Early the next morning, I was outside a music store with a shopping list and my plans A, B, and C to do, depending on what was in-stock. Most of the valves I could replace from the supplies we always travel with. But I needed cables – lots of them – maybe some pre-built, but better to get raw cable and ends I can solder to get the specific length function and usually better quality. So I raced through the store spending, spending, spending. Back at the stadium, I managed to get just one of the four broken amps working, but that cabinet was broken! We had two good Vibro-King cabinets and two bad, so I swapped this amp into a good cabinet and was able to have just one stack working for Pete when the band came in for rehearsals, which is the minimum he needed.

As they played through my favourite songs (I’m a child of Who’s Next) I kept opening amps to assess and maybe swap parts. The amp with the knobs dashed off (and the internals broken) had good transformers, so the amps with the bad transformer was about to get a transplant! So much soldering and swapping, plus some sweating and coffee, as longtime guitar tech Alan Rogan kept one eye on Pete and the one working amp, and another eye on me! The hoped-for goal would be just two working amps, since the other two were too far gone and would require a total refit later (after the Super Bowl event). By the end of Thursday, that second amp with salvaged and swapped parts was indeed working. Mission accomplished!

As for cosmetics, the amps had tears and scrapes in the cream-coloured Tolex vinyl and all the rear panels were broken. The rear panels do affect the sound and so the fix needed was an actual replacement: Late-night calls and emails to Fender, brought more calls to their amp cabinetry shop in Mexico. By Saturday, game day, I had new rear panels and a length of Tolex to wrap over the damage. This looks fine at night, from 20 feet, if you squint!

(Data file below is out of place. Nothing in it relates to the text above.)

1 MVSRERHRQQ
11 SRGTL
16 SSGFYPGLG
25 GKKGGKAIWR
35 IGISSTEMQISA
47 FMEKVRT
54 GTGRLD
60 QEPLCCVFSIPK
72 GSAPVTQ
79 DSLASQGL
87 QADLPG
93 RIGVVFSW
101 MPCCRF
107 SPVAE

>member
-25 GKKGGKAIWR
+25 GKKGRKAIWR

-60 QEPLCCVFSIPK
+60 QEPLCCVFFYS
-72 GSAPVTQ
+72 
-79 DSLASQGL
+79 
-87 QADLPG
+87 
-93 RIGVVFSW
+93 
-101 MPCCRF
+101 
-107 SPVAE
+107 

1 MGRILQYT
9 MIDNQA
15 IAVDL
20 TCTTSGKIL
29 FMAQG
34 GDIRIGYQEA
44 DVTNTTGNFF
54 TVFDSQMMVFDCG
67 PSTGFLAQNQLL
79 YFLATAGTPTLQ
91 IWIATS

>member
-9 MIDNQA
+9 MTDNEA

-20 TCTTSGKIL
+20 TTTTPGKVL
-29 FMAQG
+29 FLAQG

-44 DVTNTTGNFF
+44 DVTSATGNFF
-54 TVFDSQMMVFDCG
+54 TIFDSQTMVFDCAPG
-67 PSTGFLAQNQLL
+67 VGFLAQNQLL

Friday Rehearsals: I had Pete’s two usual amps working well and tested; they were just sounding perfect – huge relief. While Pete, Roger and the band looked at some song arrangement changes, I kept working and came up with a “visual presentation” of the two spare (broken) amp stacks. This included glowing/lighted pilot lights on those otherwise dead amps! So it looked normal (from 20 feet at night . . .) and Pete’s guitar cable is 22 feet.

As I was tidying and cleaning up the scatter of parts, I realised that – with some time – I might be able to fix one of the two badly-broken amp cabinets. Once the band finished, I pulled the amps to my work area while Cart 2 went off for its nightly practice (the weight of the missing amps made up with sandbags) and went to work with some glue, clamps, and wood bracing. I looked at the two busted amps (that had been in my care for four years) and decided I had to try to salvage one of them, by taking the broken amps and tools back to my hotel (which conveniently had a raging disco to cover the noise of my testing!) There, I was able to repair amp No. 3. The fourth had given its all and would never rock again (where is it now?)

On the Super Bowl show day, the carts were rolled onto the field at halftime, placed and connected. I had my secret UPS supplying the amplifiers’ main power. Pete was given his Gibson J200 acoustic by Alan, with his famous No.4 red Stratocaster guitar on a stand. At the last moment, Pete decided he’d like to run the third amp (!) and switched it on so that Rabbit could more clearly hear guitar (even though Rabbit’s parts were already on tape!) Only a day before, that third amp had been a “fake” prop with just a working light! Pete never knew about that, so I was so lucky I’d not given up . . . ”

Michael Kaye